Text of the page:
What I learned from that experience was to look beyond just the traditional world, but I also learned the value of working with other writers. We all had one story we had to write for our anthologies and we all critiqued and edited each other’s work. The critiquing, the editing and the feeling we were all in it together was more than just valuable. It helped improve my writing. That experience not only led to valuable writing friendships, but also put me on the road to getting more books and stories published.
Several years later, I met Sue Viders. Sue was already the author of a very popular writing book with several other writers, and I felt privileged when I became her critique partner. We soon found we enjoyed not only writing fiction but she wanted to write another non-fiction book on writing. A partnership was formed and we have never looked back.
We began with a book on creating characters and moved on quickly to two on plotting and then
As Sue and I worked together, we discovered we liked the way the other author wrote fiction, and we decided to try our hand at writing a fiction novel together. Immediately (because that is the only way
Sue works – she sees a job and she wants to do it -- we began working on a plot using our Plotting Wheel and putting together the characters using the various sheets we had developed together.
Sue was anxious to begin writing and before long we began developing our ideas into actual scenes and bringing our characters from charts to life. What we enjoy about writing together is that our ideas spark interest from the other person so whenever we hit a dry spell, one or the other can supply the spark to get things moving again. When we both hit a wall, we brainstorm, just tossing out ideas to the other and before long, the problem is solved and we move along.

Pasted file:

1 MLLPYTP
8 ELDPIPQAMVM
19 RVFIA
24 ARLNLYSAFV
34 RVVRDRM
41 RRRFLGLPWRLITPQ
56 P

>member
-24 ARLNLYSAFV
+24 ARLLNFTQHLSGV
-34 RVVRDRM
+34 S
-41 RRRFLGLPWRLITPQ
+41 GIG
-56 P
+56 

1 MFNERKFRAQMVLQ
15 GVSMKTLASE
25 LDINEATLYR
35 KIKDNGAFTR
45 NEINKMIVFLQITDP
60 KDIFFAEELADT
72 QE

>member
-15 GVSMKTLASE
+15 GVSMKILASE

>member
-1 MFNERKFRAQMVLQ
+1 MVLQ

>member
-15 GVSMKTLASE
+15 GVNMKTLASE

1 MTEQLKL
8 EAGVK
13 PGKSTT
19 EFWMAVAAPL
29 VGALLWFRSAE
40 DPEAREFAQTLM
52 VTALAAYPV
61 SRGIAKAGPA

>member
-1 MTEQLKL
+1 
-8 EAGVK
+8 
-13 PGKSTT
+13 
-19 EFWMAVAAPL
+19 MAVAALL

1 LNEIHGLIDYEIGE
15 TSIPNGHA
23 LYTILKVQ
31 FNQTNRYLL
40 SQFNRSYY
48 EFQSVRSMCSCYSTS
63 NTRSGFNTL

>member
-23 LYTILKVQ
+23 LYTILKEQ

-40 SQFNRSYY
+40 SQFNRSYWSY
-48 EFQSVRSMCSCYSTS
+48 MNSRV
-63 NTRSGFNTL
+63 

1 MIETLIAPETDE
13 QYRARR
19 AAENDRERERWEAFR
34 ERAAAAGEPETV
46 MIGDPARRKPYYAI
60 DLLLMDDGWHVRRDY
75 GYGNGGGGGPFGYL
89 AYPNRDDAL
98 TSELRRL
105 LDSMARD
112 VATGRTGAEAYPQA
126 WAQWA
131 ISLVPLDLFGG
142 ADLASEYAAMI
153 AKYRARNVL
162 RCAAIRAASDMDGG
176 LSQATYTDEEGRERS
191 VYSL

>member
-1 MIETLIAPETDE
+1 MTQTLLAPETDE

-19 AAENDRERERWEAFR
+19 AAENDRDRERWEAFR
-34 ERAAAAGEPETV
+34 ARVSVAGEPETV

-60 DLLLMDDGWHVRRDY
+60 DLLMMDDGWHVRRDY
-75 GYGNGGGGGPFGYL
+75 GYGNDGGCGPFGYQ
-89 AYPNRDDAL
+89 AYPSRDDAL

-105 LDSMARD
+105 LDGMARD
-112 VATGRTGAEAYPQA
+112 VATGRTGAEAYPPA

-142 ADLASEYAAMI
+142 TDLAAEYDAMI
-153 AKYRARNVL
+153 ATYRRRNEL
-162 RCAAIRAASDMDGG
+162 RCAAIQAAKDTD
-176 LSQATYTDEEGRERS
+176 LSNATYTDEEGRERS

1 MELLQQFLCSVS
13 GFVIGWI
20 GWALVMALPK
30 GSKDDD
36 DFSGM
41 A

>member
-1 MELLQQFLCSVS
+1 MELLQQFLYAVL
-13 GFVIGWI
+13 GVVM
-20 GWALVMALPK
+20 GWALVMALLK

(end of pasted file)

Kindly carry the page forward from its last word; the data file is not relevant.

All of this is a long way of saying that if you’re stuck for an idea or a writing partner, look around you. There may be other would-be writers out there looking for someone to work with. Find the person who might have other strengths and weaknesses different from yours. Years ago, I worked with a male co-author who was great at coming up with plot twists and characters, but he hated dealing with the mechanics. Together, we both loved writing dialogue and we would toss dialogue back and forth at each other and type it all up into character conversations. It was not only fun, but we were able to get the stories written faster.
Writing with a co-author can be helpful in other ways too. Let’s face it, there are days we don’t feel like writing, but working with a co-author can help you get over those days of inaction. Let the other person carry you and then you can turn around and carry them when they are hitting a blank spot.
When it comes right own to it, writing a book is hard work. Sometimes writing with someone else can get you moving forward, so look around. Is there someone you know who might want to try to get a story written? Offer to help. Get their help, and most of all, keep writing!
Our newest book on villains is now available on Amazon.com, where you can also find all our writing books for authors.
If you have any writing questions, please email me at RebeccaGrace55@gmail.com, or visit our
website at www.writethatnovel.net